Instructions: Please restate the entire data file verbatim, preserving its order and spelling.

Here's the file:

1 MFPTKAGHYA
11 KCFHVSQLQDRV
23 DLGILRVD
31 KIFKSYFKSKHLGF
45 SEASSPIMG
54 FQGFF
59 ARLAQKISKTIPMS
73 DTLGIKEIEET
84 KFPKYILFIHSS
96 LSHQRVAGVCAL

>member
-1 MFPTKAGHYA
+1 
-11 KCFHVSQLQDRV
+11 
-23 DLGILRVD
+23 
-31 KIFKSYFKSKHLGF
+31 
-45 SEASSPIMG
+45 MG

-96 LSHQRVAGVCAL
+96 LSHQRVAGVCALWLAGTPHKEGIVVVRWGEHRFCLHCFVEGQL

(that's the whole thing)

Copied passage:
1 MFPTKAGHYA
11 KCFHVSQLQDRV
23 DLGILRVD
31 KIFKSYFKSKHLGF
45 SEASSPIMG
54 FQGFF
59 ARLAQKISKTIPMS
73 DTLGIKEIEET
84 KFPKYILFIHSS
96 LSHQRVAGVCAL

>member
-1 MFPTKAGHYA
+1 
-11 KCFHVSQLQDRV
+11 
-23 DLGILRVD
+23 
-31 KIFKSYFKSKHLGF
+31 
-45 SEASSPIMG
+45 MG

-96 LSHQRVAGVCAL
+96 LSHQRVAGVCALWLAGTPHKEGIVVVRWGEHRFCLHCFVEGQL